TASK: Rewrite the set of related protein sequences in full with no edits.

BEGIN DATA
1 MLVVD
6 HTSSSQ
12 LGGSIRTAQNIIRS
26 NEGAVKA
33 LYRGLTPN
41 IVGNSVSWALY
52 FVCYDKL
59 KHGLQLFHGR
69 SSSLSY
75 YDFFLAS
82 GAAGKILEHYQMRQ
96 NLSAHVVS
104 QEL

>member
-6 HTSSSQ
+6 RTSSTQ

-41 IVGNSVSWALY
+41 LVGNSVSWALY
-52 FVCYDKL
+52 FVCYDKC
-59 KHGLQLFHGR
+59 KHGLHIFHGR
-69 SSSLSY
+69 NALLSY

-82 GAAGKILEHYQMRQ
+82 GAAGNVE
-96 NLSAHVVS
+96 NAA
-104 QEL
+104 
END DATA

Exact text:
1 MLVVD
6 HTSSSQ
12 LGGSIRTAQNIIRS
26 NEGAVKA
33 LYRGLTPN
41 IVGNSVSWALY
52 FVCYDKL
59 KHGLQLFHGR
69 SSSLSY
75 YDFFLAS
82 GAAGKILEHYQMRQ
96 NLSAHVVS
104 QEL

>member
-6 HTSSSQ
+6 RTSSTQ

-41 IVGNSVSWALY
+41 LVGNSVSWALY
-52 FVCYDKL
+52 FVCYDKC
-59 KHGLQLFHGR
+59 KHGLHIFHGR
-69 SSSLSY
+69 NALLSY

-82 GAAGKILEHYQMRQ
+82 GAAGNVE
-96 NLSAHVVS
+96 NAA
-104 QEL
+104 